Tuesday, March 24, 2020

Comics and coronavirus, March 2020

Golden Apple's car hop service

Okay, it's a shifting landscape! But as coronavirus started to snake it's tendrils into the comic book business, here's a look on what's happening with retailers, creators, convention, and more over at Newsarama.

Jim McLauchlin

Tuesday, March 17, 2020

From a 9th grade GED to four successful stores

Steve Anderson (top) and one of the Third Eye Comics stores
Yeah, he dropped out of school in 9th grade, and yeah, he's now the owner/operator of four highly successful comic and game stores. Steve Anderson has kept an open mind and learned a LOT along his career path. You can learn what he's learned HERE.

Jim McLauchlin

Thursday, March 12, 2020


The greatest loyalty we owe is to truth.

You can read your Bible; you can read your Immanuel Kant. Recite your Boy Scout oath or your West Point honor code. Think about what we tell our kids all the time: “Tell the truth.”

Alas, we live in a day and age in which the goalposts of truth have been moved and seem to be in constant motion. Our politically charged atmosphere and carefully crafted marketing messages from megalith corporations have denigrated truth to the point where it can seem difficult to find. But it’s still there. And here’s a small truth:

It’s okay to cancel, postpone, hiatus-ize, or whatever-you-want-to-call-it your comic convention now. In fact, it’s appreciated. Just please, do so truthfully.

Look, the NBA is on hiatus (and in the time it took me to print a copy of this and redline it, the NHL followed suit). South by Southwest and Coachella are canceled. Large public gatherings, in the wake of coronavirus, are just not a good idea right now. Officials at the Center for Disease Control are warning us, “This is going to get worse before it gets better.”

The NBA and the CDC, I promise you, are getting better and more complete information than Planet Comic Con and the folks who run Fan Expo. It is insane to put the burden on whether or not to attempt a large public gathering at this point on their shoulders. And that’s the other half of the equation:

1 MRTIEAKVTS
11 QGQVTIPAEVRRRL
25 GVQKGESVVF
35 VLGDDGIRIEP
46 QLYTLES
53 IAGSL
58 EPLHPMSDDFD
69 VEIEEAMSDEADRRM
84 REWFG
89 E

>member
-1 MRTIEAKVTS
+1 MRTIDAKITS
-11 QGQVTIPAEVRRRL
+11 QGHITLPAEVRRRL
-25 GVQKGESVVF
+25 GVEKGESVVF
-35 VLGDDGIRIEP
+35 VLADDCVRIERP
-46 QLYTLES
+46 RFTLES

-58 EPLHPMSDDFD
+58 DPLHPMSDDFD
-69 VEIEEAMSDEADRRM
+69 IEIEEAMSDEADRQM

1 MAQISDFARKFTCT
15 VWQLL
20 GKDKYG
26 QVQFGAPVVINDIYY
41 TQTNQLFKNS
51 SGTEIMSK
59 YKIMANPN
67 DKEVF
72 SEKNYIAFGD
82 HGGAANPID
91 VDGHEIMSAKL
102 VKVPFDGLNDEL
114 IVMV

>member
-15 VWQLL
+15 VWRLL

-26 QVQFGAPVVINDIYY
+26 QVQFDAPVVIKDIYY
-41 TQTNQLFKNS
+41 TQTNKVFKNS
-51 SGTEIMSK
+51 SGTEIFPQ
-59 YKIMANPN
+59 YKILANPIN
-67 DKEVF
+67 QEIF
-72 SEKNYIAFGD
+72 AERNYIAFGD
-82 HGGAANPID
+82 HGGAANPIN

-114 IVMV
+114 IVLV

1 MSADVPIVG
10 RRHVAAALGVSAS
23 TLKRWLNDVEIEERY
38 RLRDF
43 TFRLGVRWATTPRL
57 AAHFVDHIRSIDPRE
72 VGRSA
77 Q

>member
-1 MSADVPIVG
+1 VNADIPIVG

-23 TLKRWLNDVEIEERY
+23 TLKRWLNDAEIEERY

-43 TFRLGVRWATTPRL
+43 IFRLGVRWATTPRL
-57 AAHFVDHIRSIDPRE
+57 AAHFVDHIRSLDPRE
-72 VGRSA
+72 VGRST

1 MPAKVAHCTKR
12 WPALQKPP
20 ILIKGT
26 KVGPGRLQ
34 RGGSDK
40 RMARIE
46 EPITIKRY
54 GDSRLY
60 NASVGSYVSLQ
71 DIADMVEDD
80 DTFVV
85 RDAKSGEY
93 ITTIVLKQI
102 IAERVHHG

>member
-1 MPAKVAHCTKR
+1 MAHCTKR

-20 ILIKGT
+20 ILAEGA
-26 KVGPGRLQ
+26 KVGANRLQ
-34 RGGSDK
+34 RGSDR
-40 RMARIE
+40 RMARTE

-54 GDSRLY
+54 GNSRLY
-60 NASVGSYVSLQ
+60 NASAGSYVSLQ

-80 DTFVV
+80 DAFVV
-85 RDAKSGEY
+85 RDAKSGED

We—as any stakeholders in these events, be it talent, an exhibitor, a vendor, a convention center, a publisher, a third-party security provider or whatever—have to allow these events the space and the leeway to make the right decision. I honestly believe a vast majority of people are willing to do just that. I’ll say again: It’s appreciated. Just please, do so truthfully.

We ALL owe that loyalty to truth. Please don’t insult our intelligence. Please don’t hang on as long as you can, just to get to the inevitable anyway. Please don’t drip, drip, drip and tell your stakeholders, “Hey, these people are canceling but it’s gonna be great! Hey, you can get a refund, but we’re sooooo looking forward to seeing you! Hey, we have extra hand sanitizer dispensers, and it’ll be cool!”

Does ANYONE actually believe that an event where people are canceling is going to be “great?” That the employees of Convention Company X are looking forward to getting on a plane and going to a hot zone? That anyone other than a PR practitioner who’s trying his best to spin, spin, spin can say those words with a straight face?

Just tell the truth, folks. Please. It’s okay. People are FORGIVING. In fact, in a world of denigration of truth, you might find that those stakeholders will find your approach refreshing. Honest. Trustworthy. You will prosper by it.

I was at Reed’s c2e2 event in Chicago on Feb. 28-29. My Esteemed Editor at Newsarama.com asked me to get the pulse, get the feeling, of the people on the floor as coronavirus was starting to become an ugly reality in the USA. “Great!” I said. “We’ll title the article ‘The Last Con Before the Apocalypse!’”

The mood was…okay. People were wary, but upbeat. Some creators were signing books while wearing latex gloves, and many folks had instituted respectful “no touching” policies. “Nothing to see here,” I told by Esteemed Editor. “Business as usual, but future TBD.”

“TBD” is today, and we all have the power to choose the “determined” of it. I’m a glass-half-full guy. I honestly believe “it will get worse before it gets better.” I also believe it WILL get better. The next few months will be rocky, but dawn is on the horizon. Coronavirus is a legit, broad public health concern, in which large gatherings are just not a good idea. It’s okay to cancel, postpone, or hiatus-ize your comic convention.

Just please, do so truthfully.

Jim McLauchlin